Could your protein bar be killing you? If it has a high salt content, it might be. According to a study published online earlier this month in the New England Journal of Medicine, the high salt content in most processed foods and prepared foods is largely responsible for the high incidence of coronary heart disease, strokes, and heart attacks. The authors of the study want to make salt a public health target and are hoping that their conclusions will bolster the same type of public policy efforts to reduce salt intake that have been used to regulate the amount of trans-fats in the American food supply.

Majority of Salt in American Food Supply Comes From Processed Foods

It is no secret that the typical American diet is very high in salt, just as it was high in trans-fats. Yet, despite evidence linking salt intake to hypertension and cardiovascular disease, dietary salt intake in the U.S. is on the rise. Currently, the average adult male in the U.S. consumes 10.4 grams of salt per day, while the average adult female consumes 7.3 grams per day. These amounts greatly exceed the recommended guidelines of 5.8 grams of salt per day (equivalent to 2,300 mg of sodium). However, it is important to note that 75% to 80% of the salt in our diet comes from eating processed foods, NOT from the salt we add during cooking or what we sprinkle onto to our food just before eating.

Why is there so much salt in processed foods? Salt acts as a preservative, making your chicken noodle soup last pretty much forever on the store shelves. Food that lasts forever seems a little unnecessary however, since we live in an age where nearly every food is readily available. The most common processed foods containing too much salt are canned foods (soups, broths, vegetables, beans and sauces), salad dressings, frozen foods, seasoning packets, and snack foods like nuts, chips, and crackers.

A separate study published by Consensus Action on Salt and Health revealed how ready-made sauces were among the convenience foods that contain high concentrations of salt. The study found that celebrity chef Jamie Oliver’s spicy olive, garlic and tomato pasta sauce contained as much salt as ten bags of chips. Eating half a jar would equate to 5.3g of salt, which is 88 per cent of an adult’s recommended daily intake. Loyd Grossman bolognese sauce was also criticized in the study. It contains 1.5g of salt per 100g.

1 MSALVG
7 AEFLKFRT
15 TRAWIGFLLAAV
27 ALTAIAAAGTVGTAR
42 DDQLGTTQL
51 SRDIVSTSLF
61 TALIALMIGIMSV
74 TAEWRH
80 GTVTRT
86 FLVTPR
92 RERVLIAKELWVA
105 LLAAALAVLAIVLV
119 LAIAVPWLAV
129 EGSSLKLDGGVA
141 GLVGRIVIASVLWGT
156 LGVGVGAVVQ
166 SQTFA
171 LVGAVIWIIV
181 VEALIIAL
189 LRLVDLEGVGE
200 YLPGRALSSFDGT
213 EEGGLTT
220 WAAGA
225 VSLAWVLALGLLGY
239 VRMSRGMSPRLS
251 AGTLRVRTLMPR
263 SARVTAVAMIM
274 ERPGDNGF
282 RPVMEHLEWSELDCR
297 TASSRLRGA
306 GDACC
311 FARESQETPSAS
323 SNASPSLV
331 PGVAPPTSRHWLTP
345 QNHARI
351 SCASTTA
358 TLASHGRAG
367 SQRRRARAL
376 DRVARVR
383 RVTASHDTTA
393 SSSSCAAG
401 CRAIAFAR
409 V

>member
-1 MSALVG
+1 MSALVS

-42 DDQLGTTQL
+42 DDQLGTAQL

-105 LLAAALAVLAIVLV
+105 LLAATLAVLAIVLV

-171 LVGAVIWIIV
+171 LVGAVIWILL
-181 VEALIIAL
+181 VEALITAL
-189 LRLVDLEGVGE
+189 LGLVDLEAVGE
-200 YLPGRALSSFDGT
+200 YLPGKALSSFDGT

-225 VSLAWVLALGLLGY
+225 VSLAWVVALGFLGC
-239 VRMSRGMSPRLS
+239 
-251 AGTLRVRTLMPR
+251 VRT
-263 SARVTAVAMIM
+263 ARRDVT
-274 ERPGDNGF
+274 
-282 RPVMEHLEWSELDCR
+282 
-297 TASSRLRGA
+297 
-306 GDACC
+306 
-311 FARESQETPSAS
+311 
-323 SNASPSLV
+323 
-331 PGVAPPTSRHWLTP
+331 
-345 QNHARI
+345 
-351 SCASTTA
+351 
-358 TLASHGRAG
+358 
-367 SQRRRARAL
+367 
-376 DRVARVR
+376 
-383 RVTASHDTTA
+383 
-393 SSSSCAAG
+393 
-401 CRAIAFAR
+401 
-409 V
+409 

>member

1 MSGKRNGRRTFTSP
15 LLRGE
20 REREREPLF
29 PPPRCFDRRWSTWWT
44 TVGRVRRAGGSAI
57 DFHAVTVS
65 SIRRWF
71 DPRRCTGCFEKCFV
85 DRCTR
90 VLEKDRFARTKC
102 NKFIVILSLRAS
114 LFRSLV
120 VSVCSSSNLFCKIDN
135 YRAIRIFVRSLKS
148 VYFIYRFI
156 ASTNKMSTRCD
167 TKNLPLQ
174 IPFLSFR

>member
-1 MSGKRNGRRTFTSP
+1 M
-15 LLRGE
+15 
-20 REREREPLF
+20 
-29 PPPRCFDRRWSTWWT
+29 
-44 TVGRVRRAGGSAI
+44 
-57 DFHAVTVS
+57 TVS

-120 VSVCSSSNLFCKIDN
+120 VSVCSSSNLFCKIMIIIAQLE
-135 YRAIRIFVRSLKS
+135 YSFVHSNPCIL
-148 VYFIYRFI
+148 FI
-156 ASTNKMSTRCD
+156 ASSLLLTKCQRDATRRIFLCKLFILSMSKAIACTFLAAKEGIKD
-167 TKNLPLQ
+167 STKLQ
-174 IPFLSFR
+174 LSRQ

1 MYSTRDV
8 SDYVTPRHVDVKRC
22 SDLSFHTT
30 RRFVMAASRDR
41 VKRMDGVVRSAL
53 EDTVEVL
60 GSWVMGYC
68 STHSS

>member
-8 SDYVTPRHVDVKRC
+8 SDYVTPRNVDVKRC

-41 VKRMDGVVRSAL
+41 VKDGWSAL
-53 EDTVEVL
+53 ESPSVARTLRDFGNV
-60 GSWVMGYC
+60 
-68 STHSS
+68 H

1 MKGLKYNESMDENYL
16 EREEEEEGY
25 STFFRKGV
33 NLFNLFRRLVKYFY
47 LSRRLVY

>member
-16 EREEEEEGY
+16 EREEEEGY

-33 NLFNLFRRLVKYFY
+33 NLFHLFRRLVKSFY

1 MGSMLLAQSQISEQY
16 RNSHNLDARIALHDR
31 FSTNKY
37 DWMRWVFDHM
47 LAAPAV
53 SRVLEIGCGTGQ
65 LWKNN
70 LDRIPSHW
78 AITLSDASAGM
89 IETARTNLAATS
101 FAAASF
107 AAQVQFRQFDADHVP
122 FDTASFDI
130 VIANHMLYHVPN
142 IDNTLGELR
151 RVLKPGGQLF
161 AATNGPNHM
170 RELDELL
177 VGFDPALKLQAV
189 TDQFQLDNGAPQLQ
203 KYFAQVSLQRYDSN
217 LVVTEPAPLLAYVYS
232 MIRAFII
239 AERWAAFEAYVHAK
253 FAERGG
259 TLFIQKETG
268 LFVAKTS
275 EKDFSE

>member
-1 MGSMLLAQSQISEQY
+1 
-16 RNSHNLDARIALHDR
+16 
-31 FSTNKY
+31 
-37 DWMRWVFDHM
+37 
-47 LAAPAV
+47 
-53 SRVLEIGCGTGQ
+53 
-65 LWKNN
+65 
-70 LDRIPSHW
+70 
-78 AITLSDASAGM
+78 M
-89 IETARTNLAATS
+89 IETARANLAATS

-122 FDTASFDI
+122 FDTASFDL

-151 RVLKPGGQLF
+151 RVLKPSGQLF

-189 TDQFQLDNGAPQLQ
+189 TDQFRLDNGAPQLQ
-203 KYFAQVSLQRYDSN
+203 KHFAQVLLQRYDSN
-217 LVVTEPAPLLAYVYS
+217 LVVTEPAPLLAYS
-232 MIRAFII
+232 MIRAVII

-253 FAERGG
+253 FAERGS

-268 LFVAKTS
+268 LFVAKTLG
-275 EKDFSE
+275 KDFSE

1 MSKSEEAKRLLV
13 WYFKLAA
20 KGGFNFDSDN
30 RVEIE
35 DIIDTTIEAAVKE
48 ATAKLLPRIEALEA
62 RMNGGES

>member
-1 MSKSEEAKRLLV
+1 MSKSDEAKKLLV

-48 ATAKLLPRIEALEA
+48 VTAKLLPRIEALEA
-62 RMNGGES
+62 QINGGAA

Products that claim “reduced sodium” or “low sodium” usually still contain high amounts of salt. One must wonder what the sodium content was to begin with? Usually, half of “too much” is still “too much”.

The high sodium content in processed foods is not solely for preservation. It also provides flavor, texture, and mouth feel. In baked goods, for instance, salt emphasizes sweet flavors. Additionally, it absorbs moisture, thereby adding crunchy textures to crackers and chips. Sodium is also used as a binder and thickener in products like gravies and sauces.

You’ll also find that many fortified products like protein bars and some cereals are fairly high in sodium because salt, along with sugar, helps mask the off-putting flavors of synthetic vitamins and minerals.

Reduction of Salt Saves Lives

Interventions to reduce salt in processed foods have already been adopted around the world. Many countries, including Japan, the United Kingdom, Finland, and Portugal, have reduced population-wide salt intake through a combination of regulations on the salt content in processed foods, labeling of processed and prepared foods, public education, and collaboration with the food industry. If similar approaches were to be adopted in the U.S., important gains in disease reduction and cost savings can be achieved.